Despite facing similar shortages of nurses and doctors, the UK has threatened to deport a student nurse as Germany fights to attract foreign medics to its health service
MEDICS across the world are being encouraged to relocate to Germany as the country’s health system battles a staffing crisis similar to the UK, while the UK threatens student nurses with deportation.
German health services are facing a shortage of 35,000 nurses, and pregnant women have been advised not to travel to certain areas of the country where a safe birth cannot be guaranteed due to a shortage of midwives. Responding to the crisis, the German federal government is introducing new laws to make it easier for foreign medics to work in the country and employers are being actively encouraged to recruit abroad.
German employers are also encouraged to support prospective workers through the process of relocating, taking care of legal issues and helping to meet the cost of any fees, and applicants who fall short of the required language skills can be provided with training.
The UK faces a simliar crisis – new statistics from NHS Scotland show over 2000 nursing vacancies and nearly 500 consultant doctor vacancies were unfilled in Scotland’s service, with NHS England facing similiar pressure with 100,000 unfilled vacancies.
But the UK Government has been criticised by opposition parties over its treatment of migrant workers with reports that student nurses had been threatened with deportation from Scotland and the UK despite the staffing crisis.
Calling for powers over immigration to be devolved to Scotland, the SNP has raised the case of trainee nurse Denzel Darku, who has been threatened with deportation, and criticised how the UK Government’s unwelcoming approach to migrant workers is contrary to the Scottish Government’s approach.
SNP MSP Mairi Gougeon, who sits on Holyrood’s Europe committee, said: “While the Tories pursue a devastating hard Brexit, steeped in anti-migrant sentiment, the German healthcare sector is doing what it can to plan for the future by making migrants feel welcome and valued.
“Skilled European workers in the NHS have been leaving in droves in the last two years – creating staff shortages in our health service, and the Tories are unable to explain how these shortages will be filled.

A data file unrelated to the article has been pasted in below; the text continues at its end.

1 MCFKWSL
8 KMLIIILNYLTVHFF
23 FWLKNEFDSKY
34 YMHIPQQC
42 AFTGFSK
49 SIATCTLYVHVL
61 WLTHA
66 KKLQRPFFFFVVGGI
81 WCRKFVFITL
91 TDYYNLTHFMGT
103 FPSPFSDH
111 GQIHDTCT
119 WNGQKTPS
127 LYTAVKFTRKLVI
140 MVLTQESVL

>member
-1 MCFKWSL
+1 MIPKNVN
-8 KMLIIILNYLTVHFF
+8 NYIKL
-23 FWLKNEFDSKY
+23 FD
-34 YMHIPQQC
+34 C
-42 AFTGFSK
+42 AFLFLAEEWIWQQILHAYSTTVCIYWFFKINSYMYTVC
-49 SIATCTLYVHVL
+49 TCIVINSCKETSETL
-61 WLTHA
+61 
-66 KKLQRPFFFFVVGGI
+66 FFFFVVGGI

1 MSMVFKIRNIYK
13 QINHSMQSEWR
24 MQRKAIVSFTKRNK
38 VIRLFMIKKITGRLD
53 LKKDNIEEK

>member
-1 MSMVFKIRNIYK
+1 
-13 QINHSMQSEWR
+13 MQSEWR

“And in the recent months, it has become clear that they value their migration targets above all else, as stories such as that of Denzel Darku, a trainee nurse and exactly the kind of person our NHS is crying out for, become increasingly common.
“The Scottish Government is doing its utmost to make clear that immigrants are valued in Scotland – yet we are undermined by a xenophobic Tory government at every turn. Scotland needs a differentiated migration system, with powers resting at Holyrood rather than Westminster, in order to protect the huge economic and social benefits that migrants bring to our society.”
Denzel Darku, who moved to the UK from Ghana when he was 14, is currently studying to become a nurse but is facing the threat of deportation after having two previous appeals rejected by the Home Office.
Scottish Labour MSP Neil Bibby, Darku’s MSP, raised the case at First Minister’s Questions, with Nicola Sturgeon saying it was a “disgrace” that he is threatened with deportation.
“I will do everything I can to make the case for Denzel Darku, to argue that case, as I’m sure Neil Bibby as the MSP who has taken up the case will do.
“But I think what we need is more than action in one case, what we need is a change to immigration policy, a more humane policy and one that recognises the needs of our country,” Sturgeon said.
The UK Government said that the immigration system should work to the benefit of the UK as a whole, and in response to questioning from SNP MP Joanna Cherry, the new home secretary Sajid Javid said he was “sympathetic” to the case of Denzel Darku.
Picture courtesy of Max Pixel
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